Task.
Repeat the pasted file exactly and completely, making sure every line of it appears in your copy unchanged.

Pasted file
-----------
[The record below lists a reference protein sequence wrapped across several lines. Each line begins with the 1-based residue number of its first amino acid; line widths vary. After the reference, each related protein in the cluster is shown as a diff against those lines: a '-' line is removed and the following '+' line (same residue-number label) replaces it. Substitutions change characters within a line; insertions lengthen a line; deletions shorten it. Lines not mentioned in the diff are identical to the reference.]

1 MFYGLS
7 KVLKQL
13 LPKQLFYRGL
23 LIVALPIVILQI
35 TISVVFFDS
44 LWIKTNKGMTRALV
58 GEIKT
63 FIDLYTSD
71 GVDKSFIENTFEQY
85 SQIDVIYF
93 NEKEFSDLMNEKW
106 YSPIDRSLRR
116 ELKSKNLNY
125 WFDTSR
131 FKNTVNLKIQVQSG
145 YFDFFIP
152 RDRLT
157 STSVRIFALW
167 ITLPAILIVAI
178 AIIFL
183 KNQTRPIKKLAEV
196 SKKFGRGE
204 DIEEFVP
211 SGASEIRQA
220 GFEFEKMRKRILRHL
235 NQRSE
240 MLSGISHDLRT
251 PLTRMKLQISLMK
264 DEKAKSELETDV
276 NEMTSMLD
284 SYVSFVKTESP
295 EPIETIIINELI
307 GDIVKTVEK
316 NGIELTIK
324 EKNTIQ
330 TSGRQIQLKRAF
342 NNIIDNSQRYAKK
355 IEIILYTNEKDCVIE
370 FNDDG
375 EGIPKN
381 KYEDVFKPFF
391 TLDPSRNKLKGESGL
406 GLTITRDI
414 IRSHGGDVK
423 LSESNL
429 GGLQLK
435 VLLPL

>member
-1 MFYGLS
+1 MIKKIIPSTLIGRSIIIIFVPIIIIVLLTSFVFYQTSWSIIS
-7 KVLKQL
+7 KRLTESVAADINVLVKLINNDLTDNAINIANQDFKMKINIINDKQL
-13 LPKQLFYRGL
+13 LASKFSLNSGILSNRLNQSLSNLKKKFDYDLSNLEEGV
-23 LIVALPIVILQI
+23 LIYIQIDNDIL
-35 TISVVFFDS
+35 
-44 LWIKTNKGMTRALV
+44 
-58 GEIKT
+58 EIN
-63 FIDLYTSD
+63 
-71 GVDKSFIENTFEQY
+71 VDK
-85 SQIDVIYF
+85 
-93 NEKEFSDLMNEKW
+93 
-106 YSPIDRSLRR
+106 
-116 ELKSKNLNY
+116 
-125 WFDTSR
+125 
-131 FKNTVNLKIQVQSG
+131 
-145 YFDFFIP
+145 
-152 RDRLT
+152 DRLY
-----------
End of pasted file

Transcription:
[The record below lists a reference protein sequence wrapped across several lines. Each line begins with the 1-based residue number of its first amino acid; line widths vary. After the reference, each related protein in the cluster is shown as a diff against those lines: a '-' line is removed and the following '+' line (same residue-number label) replaces it. Substitutions change characters within a line; insertions lengthen a line; deletions shorten it. Lines not mentioned in the diff are identical to the reference.]

1 MFYGLS
7 KVLKQL
13 LPKQLFYRGL
23 LIVALPIVILQI
35 TISVVFFDS
44 LWIKTNKGMTRALV
58 GEIKT
63 FIDLYTSD
71 GVDKSFIENTFEQY
85 SQIDVIYF
93 NEKEFSDLMNEKW
106 YSPIDRSLRR
116 ELKSKNLNY
125 WFDTSR
131 FKNTVNLKIQVQSG
145 YFDFFIP
152 RDRLT
157 STSVRIFALW
167 ITLPAILIVAI
178 AIIFL
183 KNQTRPIKKLAEV
196 SKKFGRGE
204 DIEEFVP
211 SGASEIRQA
220 GFEFEKMRKRILRHL
235 NQRSE
240 MLSGISHDLRT
251 PLTRMKLQISLMK
264 DEKAKSELETDV
276 NEMTSMLD
284 SYVSFVKTESP
295 EPIETIIINELI
307 GDIVKTVEK
316 NGIELTIK
324 EKNTIQ
330 TSGRQIQLKRAF
342 NNIIDNSQRYAKK
355 IEIILYTNEKDCVIE
370 FNDDG
375 EGIPKN
381 KYEDVFKPFF
391 TLDPSRNKLKGESGL
406 GLTITRDI
414 IRSHGGDVK
423 LSESNL
429 GGLQLK
435 VLLPL

>member
-1 MFYGLS
+1 MIKKIIPSTLIGRSIIIIFVPIIIIVLLTSFVFYQTSWSIIS
-7 KVLKQL
+7 KRLTESVAADINVLVKLINNDLTDNAINIANQDFKMKINIINDKQL
-13 LPKQLFYRGL
+13 LASKFSLNSGILSNRLNQSLSNLKKKFDYDLSNLEEGV
-23 LIVALPIVILQI
+23 LIYIQIDNDIL
-35 TISVVFFDS
+35 
-44 LWIKTNKGMTRALV
+44 
-58 GEIKT
+58 EIN
-63 FIDLYTSD
+63 
-71 GVDKSFIENTFEQY
+71 VDK
-85 SQIDVIYF
+85 
-93 NEKEFSDLMNEKW
+93 
-106 YSPIDRSLRR
+106 
-116 ELKSKNLNY
+116 
-125 WFDTSR
+125 
-131 FKNTVNLKIQVQSG
+131 
-145 YFDFFIP
+145 
-152 RDRLT
+152 DRLY